New study finds exposure to air pollution leads to cognitive gaps in children

Switching to all-electric school buses could have benefits inside the classroom.

Kids' health

Erik Voss | TPIN

We’ve known for years that exposure to diesel exhaust can have a variety of negative effects on human health, however as a society we are still finding new ways in which air pollution can impact our lives. According to a new study, air pollution can not only have negative impacts on our respiratory health, it can also stunt the cognitive development of children. The study examined the effects that exposure to air pollution had on children in regards to their neurological development. From the results it was determined that over exposure to particulate matter and other neurotoxic air pollutants can lead to children developing cognitive gaps that impact their ability to process and learn new information.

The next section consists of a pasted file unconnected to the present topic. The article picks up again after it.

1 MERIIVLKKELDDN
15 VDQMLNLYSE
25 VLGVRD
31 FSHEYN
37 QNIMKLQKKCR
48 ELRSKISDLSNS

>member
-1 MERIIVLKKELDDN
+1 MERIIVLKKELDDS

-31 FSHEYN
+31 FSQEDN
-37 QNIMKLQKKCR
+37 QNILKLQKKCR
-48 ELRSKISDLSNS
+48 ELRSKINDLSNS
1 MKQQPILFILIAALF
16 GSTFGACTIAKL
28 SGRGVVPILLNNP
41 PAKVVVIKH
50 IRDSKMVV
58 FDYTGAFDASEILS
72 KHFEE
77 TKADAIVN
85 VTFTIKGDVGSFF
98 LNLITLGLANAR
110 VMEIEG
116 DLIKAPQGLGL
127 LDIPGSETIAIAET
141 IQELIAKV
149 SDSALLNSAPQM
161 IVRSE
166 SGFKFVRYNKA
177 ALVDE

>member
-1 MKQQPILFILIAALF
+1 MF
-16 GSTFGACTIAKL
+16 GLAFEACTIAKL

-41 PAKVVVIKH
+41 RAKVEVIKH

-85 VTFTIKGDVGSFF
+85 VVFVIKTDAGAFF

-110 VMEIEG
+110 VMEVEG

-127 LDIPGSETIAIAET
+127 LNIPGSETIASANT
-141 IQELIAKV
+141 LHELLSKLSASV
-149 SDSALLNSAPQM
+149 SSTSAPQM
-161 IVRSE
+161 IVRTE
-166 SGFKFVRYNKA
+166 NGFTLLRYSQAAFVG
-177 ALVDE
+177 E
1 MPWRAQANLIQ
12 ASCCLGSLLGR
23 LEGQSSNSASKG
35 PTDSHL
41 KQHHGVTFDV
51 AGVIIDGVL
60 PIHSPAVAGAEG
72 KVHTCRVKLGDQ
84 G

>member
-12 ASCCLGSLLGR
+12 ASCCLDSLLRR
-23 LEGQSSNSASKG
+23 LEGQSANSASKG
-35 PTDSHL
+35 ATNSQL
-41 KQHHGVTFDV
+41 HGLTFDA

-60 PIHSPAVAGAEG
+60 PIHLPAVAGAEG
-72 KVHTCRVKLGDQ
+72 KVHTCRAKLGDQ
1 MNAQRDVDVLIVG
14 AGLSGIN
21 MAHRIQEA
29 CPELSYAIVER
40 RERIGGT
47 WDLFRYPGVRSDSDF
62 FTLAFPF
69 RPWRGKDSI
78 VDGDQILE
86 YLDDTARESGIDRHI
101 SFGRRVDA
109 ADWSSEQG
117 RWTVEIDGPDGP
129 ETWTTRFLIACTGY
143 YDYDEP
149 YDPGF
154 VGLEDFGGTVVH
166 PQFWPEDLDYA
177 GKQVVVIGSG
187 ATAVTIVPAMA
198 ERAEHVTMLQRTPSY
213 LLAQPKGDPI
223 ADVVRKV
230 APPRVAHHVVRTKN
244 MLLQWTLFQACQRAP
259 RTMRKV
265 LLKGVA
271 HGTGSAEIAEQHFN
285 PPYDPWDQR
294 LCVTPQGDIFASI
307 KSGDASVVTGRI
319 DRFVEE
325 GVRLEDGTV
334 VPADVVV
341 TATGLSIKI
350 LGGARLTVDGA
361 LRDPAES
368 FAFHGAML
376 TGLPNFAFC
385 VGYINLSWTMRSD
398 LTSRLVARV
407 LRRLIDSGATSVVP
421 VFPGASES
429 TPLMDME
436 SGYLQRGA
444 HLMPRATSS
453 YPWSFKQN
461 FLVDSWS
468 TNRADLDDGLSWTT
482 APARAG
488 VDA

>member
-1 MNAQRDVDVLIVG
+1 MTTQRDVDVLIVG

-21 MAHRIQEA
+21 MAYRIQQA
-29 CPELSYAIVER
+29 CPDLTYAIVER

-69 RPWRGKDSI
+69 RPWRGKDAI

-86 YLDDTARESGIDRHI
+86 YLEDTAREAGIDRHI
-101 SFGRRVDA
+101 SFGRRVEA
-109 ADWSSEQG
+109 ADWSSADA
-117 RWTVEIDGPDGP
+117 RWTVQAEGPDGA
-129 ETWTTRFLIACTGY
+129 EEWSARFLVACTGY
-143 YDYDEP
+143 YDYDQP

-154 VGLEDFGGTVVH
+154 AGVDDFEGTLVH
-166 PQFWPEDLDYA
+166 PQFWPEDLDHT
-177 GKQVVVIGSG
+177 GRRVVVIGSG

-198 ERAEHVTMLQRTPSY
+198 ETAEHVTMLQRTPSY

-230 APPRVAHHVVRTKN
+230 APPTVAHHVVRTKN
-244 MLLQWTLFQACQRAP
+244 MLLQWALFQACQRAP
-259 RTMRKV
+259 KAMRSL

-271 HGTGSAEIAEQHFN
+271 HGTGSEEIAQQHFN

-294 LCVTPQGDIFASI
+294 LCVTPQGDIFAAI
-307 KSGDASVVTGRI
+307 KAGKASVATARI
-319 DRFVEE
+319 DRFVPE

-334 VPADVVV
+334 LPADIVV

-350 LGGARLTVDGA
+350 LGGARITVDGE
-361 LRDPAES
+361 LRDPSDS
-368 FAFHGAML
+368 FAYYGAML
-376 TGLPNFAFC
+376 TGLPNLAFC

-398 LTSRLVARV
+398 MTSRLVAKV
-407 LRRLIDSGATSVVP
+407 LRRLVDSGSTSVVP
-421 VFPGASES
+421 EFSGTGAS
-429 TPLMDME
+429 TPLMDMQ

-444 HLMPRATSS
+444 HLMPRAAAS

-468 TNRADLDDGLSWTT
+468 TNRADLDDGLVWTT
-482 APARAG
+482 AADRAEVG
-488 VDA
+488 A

The publication of this study is yet another reason to support the movement to reduce children’s exposure to air pollutants. Children are often disproportionately exposed to air pollution due to the fact that they are in close proximity to diesel powered school buses on a regular basis. Aside from the cognitive disruption highlighted in this study, exposure to diesel pollution can also have a variety of adverse effects on the respiratory system.  As a result of the various negative health impacts, it is imperative that our schools continue to transition away from diesel powered buses in favor of electric alternatives. These electric buses will not only limit children’s exposure to harmful air pollution, but will also reduce school systems’ greenhouse gas emissions. To learn more about the benefits of transitioning to electric school buses visit The Power of Zero.

Ryan Giunta

Former Transform Transportation, Associate, PIRG

Matt Casale

Former Director, Environment Campaigns, PIRG


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